I don't want this to come off as harsh, but if someone is getting poor grades in school, do we REALLY want them prescribing meds and diagnosing people? Just because it is your dream to become an NP doesn't mean it has to come true or the world is unfair. I had ADHD and wasn't treated for it until my second to last semester in NP school, but I was never, ever in danger of failing out and my first BA had a GPA of 3.9 and my BSN a 3.7.
As an NP you'll have people's lives in your hands. Either study until your eyes bleed if you're not getting the material, or choose another path in nursing.
The people in my classes that were in danger of failing were the ones that we all thought should not even be in the program as it is.
I really don't understand the vitriol or superior attitude about B&M programs vs online programs. I went to a B&M program for my MSN, but honestly, what's the difference with "online" programs except that you don't sit there at lectures? I barely went to lectures anyhow - I don't find them useful, my teachers sent out the slides in advances, I went when needed for exams or if I had an issue with something. Online is just a delivery method like classroom teaching or anything else. You still have to do clinicals, physical exam and assessment etc in person for the required number of hours. Just another case of nurses (or NPs) fighting amongst ourselves instead of focusing on things we can and should change.
First Congratulations on your son! I am so sorry you had such a scary beginning.
Welcome to AN! The largest online nursing community! As per the Terms of Service we cannot give medical advice but we can give you general normality that go on inside the ICU.
It is impossible to know the why's of what they did. It is easy for her regular OB to play Monday morning quarterback. Many times in the emergency department patients are intubated for the sole purpose of sedating to keep a patient still to obtain the necessary exams when they are confused or combative. It is not uncommon to be agitated/confused after a seizure and in the presence of unknown etiology...to cover all angles, meaning, Lumbar puncture, antibiotics/heavy and strong...to cover all possible bases.
Many times in medicine we never find out the exact cause but the patients remain very ill or present critical and the final diagnosis remains an enigma. Intubation to protect an airway is usual and customary especially in the emergency department. It is best that if there would be any doubt of the airway protect it immediately. The emergency department doesn't play and wait until the least minute when it is a code situation....they simply can't wait. Time is of the essence.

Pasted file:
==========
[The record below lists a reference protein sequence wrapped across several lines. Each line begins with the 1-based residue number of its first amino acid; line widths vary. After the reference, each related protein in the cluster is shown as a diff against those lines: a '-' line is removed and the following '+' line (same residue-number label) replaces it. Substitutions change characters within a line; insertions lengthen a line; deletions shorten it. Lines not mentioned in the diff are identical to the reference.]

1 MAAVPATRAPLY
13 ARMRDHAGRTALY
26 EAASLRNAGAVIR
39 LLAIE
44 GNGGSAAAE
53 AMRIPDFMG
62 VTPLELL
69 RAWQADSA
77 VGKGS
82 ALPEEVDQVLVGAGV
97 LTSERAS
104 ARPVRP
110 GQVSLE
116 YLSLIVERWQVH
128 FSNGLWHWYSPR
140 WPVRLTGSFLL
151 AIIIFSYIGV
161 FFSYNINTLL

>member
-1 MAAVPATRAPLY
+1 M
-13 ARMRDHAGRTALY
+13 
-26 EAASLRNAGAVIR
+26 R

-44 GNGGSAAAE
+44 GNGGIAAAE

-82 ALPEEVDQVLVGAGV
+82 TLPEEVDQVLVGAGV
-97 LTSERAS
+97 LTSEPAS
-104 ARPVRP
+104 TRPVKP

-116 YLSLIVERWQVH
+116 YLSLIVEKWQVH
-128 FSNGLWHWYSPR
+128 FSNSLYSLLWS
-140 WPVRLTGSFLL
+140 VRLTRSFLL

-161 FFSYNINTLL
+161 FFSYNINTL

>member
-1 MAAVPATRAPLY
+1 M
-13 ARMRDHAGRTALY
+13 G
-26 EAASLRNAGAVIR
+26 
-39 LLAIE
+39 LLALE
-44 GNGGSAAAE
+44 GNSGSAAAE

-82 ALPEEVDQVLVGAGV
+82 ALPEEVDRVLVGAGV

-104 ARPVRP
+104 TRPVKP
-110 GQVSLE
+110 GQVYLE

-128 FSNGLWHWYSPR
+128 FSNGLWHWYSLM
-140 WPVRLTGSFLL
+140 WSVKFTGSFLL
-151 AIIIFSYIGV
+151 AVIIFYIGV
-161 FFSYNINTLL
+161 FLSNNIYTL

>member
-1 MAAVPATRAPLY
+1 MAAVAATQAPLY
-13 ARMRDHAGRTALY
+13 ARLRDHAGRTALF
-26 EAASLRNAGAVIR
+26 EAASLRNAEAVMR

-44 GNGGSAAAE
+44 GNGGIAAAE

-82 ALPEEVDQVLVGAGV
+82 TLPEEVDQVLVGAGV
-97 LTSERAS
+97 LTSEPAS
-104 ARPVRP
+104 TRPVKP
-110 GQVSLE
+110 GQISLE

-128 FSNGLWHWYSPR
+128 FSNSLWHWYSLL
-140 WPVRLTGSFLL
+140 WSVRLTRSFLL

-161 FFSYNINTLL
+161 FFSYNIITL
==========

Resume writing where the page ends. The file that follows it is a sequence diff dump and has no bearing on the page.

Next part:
Leaving her intubated may have been an over cautionary length of time, however, once again always side on the side of caution. IN the presence of her acute presentation I can understand the staff's nervousness.
Depending on the time of day...meaning night...certain things are just not done (again on the side of caution) like extubation until there is more experience and actual bodies present in case something goes wrong.
Propofol....wonderful drug! I recently had to have emergency surgery for ischemic bowel, small bowel obstruction, sepsis. They left me intubated (or so I was told) for a couple of days....to "let me rest" and unstable vitals.
I remember NOTHING! Apparently I was a piece of work on the vent. Propofol, Ativan, Fentanyl, and Dilaudid and I still would fight the vent, get my hands untied, moved constantly with only very brief moments that I was actually resting. My B/P was low as was my urine output and my heart rate was 140. They decided to stop fighting me and extubate me. I am told I promptly told them what I thought about being left intubated and how to fix my B/P, volume, sepsis, urine issues. Rolled over and went to sleep. I was told that my surgeon said...."Well she told us....do what she says". (I am a long term critical care nurse of 35 years and completely embarrassed at my alleged behavior )
The next thing I remember was 4 days after admission at 7 at night when my children came to see me. I am so happy my husband didn't let them see me with all that crap however they did see me newly extubated still talking turkey from the meds.
I think this has been very scary for your fiance and you...I think talking to the patient advocate will help you piece together the pieces. Ask to speak/have a meeting with the attending or medical director of the ICU to get the best perspective on this traumatic event. Maybe even seek some counseling to help you process this trauma.
In the end...you have a healthy son and fiance.....Merry Christmas
I asked today actually. and I have built a relationship with my preceptor it was a question (a few questions) on my mind and I wanted to ask at that moment on AN. If you're not an ICU nurse, why bother answering a question under critical care nursing. Not to be rude i'm sure you're trying to make a suggestion, but it's obvious that I should ask my preceptor.If the whole point of going on AN was to tell people to ask someone else, what would be the point of AN in the first place? Waste of time, no offense.